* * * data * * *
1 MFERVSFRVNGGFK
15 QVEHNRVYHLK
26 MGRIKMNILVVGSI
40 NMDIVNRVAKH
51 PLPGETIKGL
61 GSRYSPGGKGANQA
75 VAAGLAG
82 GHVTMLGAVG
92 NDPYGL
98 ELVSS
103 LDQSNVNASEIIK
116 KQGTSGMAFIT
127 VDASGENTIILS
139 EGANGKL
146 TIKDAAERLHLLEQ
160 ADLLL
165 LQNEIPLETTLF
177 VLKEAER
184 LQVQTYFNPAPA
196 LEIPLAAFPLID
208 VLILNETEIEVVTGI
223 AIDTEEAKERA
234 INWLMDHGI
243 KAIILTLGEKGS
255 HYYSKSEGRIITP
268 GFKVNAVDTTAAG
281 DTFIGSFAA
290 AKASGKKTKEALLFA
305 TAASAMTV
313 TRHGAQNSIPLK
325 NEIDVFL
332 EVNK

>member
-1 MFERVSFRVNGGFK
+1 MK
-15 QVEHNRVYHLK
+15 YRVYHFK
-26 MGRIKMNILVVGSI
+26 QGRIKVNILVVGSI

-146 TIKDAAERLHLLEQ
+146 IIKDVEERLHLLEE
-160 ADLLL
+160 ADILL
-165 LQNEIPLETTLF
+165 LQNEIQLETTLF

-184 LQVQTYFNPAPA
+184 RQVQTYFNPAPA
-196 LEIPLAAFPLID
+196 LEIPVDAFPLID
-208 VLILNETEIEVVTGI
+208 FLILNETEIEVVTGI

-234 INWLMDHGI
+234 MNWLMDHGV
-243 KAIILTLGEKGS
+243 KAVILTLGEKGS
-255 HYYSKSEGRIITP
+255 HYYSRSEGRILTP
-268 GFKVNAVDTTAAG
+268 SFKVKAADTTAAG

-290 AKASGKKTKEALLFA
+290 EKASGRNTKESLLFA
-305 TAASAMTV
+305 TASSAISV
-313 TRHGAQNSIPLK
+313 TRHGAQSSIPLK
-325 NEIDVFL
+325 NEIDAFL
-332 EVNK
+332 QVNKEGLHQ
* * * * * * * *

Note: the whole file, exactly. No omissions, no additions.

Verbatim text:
1 MFERVSFRVNGGFK
15 QVEHNRVYHLK
26 MGRIKMNILVVGSI
40 NMDIVNRVAKH
51 PLPGETIKGL
61 GSRYSPGGKGANQA
75 VAAGLAG
82 GHVTMLGAVG
92 NDPYGL
98 ELVSS
103 LDQSNVNASEIIK
116 KQGTSGMAFIT
127 VDASGENTIILS
139 EGANGKL
146 TIKDAAERLHLLEQ
160 ADLLL
165 LQNEIPLETTLF
177 VLKEAER
184 LQVQTYFNPAPA
196 LEIPLAAFPLID
208 VLILNETEIEVVTGI
223 AIDTEEAKERA
234 INWLMDHGI
243 KAIILTLGEKGS
255 HYYSKSEGRIITP
268 GFKVNAVDTTAAG
281 DTFIGSFAA
290 AKASGKKTKEALLFA
305 TAASAMTV
313 TRHGAQNSIPLK
325 NEIDVFL
332 EVNK

>member
-1 MFERVSFRVNGGFK
+1 MK
-15 QVEHNRVYHLK
+15 YRVYHFK
-26 MGRIKMNILVVGSI
+26 QGRIKVNILVVGSI

-146 TIKDAAERLHLLEQ
+146 IIKDVEERLHLLEE
-160 ADLLL
+160 ADILL
-165 LQNEIPLETTLF
+165 LQNEIQLETTLF

-184 LQVQTYFNPAPA
+184 RQVQTYFNPAPA
-196 LEIPLAAFPLID
+196 LEIPVDAFPLID
-208 VLILNETEIEVVTGI
+208 FLILNETEIEVVTGI

-234 INWLMDHGI
+234 MNWLMDHGV
-243 KAIILTLGEKGS
+243 KAVILTLGEKGS
-255 HYYSKSEGRIITP
+255 HYYSRSEGRILTP
-268 GFKVNAVDTTAAG
+268 SFKVKAADTTAAG

-290 AKASGKKTKEALLFA
+290 EKASGRNTKESLLFA
-305 TAASAMTV
+305 TASSAISV
-313 TRHGAQNSIPLK
+313 TRHGAQSSIPLK
-325 NEIDVFL
+325 NEIDAFL
-332 EVNK
+332 QVNKEGLHQ